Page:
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A quadrangle is a polygon with four (quad-) angles (and four sides). They can also be called quadrilaterals. As you can see below, there are many different types of quadrangles.

We can use three different shape aspects to classify quadrangles:

  • side lengths,
  • side orientations, and
  • angle sizes.
    We can also use axes of symmetry to help identify them. Unlike triangles however, we generally need to look at a combination of the above to correctly distinguish one quadrangle from another (as you'll see below). Hint: Mouse over the images below to help you compare shapes' properties.

    Classifying Quadrangles

    There are three steps involved in classifying a quadrangle:
    ○ Identify and count parallel sides;
    ○ Identify and count any sides of equal length; and
    ○ Compare the internal angles.

    Two sets of parallel sides
    Shapes with two sets of parallel sides include the parallelogram, rhombus, square, and rectangle. Due to the nature of being four-sided shapes with two sets of parallel sides, these shapes will all have two axes of symmetry. To correctly identify each one, we need to study their angles and the length of their sides.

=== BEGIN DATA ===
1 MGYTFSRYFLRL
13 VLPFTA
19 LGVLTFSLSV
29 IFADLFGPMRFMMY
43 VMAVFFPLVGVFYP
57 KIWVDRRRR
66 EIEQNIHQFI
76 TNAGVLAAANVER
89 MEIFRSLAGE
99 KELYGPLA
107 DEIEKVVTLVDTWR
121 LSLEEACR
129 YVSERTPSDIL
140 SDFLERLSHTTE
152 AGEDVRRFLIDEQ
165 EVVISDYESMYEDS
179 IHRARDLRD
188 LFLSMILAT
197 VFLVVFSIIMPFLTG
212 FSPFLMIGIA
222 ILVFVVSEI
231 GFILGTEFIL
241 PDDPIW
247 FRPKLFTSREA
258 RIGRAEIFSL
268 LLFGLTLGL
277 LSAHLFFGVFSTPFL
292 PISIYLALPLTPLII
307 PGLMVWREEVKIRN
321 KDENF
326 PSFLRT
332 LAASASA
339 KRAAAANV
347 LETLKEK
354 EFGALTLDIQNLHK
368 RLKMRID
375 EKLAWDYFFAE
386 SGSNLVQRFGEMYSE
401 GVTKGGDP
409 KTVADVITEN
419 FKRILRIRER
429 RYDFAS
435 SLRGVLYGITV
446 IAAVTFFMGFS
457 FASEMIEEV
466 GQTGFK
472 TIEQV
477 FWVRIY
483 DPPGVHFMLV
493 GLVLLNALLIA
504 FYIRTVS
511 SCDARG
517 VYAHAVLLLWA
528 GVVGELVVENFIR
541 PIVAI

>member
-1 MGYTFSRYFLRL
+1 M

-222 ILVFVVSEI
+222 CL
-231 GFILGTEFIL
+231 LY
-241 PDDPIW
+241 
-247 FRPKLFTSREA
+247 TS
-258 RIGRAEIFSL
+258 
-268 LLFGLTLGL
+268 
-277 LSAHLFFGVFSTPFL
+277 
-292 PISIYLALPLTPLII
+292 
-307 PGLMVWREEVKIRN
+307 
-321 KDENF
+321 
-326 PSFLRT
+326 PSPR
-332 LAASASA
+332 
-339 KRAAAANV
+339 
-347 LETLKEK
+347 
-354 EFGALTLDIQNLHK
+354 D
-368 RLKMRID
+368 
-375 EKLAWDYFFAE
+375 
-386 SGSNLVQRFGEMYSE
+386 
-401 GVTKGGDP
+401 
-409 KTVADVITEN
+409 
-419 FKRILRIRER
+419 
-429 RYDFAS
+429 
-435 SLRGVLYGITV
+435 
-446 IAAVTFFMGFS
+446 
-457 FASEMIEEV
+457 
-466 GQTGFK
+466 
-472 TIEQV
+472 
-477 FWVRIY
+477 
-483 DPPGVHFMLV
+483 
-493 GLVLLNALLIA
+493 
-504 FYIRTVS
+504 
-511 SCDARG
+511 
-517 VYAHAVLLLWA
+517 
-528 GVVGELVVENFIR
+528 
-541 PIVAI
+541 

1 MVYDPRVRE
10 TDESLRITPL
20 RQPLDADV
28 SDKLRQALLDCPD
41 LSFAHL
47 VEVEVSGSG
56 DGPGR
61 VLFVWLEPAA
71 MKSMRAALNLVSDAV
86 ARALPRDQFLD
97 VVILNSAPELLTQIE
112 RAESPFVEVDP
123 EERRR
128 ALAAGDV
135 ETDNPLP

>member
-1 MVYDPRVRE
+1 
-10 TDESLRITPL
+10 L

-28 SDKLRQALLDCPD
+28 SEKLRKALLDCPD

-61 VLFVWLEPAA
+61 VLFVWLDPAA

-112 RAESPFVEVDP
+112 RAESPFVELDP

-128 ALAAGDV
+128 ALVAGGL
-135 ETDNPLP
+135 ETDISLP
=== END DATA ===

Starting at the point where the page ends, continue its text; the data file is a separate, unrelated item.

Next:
Two sets of equal opposite angles ≠ 90 degrees
    ~ If two pairs of opposing sides are equal length = parallelogram
    ~ If all four sides are equal = rhombus

    *NB: Strictly speaking, rhombi can have angles = 90 degrees; we just call these special types of rhombi squares (see below).

    All angles = 90 degrees
    ~ If two pairs of opposing sides are equal length = rectangle or oblong
    ~ If all four sides are equal = square

    Only one set of parallel sides
    This shape is a trapezoid, or also known as a trapezium. As you can see in the image below, trapezoids come in an assortment of angles and sides; what is common among them all is the one set of parallel sides.

    No parallel sides
    If there are two pairs of adjacent sides of equal length (i.e. one set of opposite angles of equal value) then the shape is a kite. You'll note below that kites also have an axis of symmetry.
            ~ If it has one angle >180 degrees, the kite is concave
            ~ If all angles are < 180 degrees, the kite is convex
    *NB: Remember, an angle can't = 180 degrees in a shape - it would just become one continuous side if it was.

    If there are no sides of equal length or parallel in orientation, the shape is known as a irregular polygon / quadrangle.

    Back to Triangles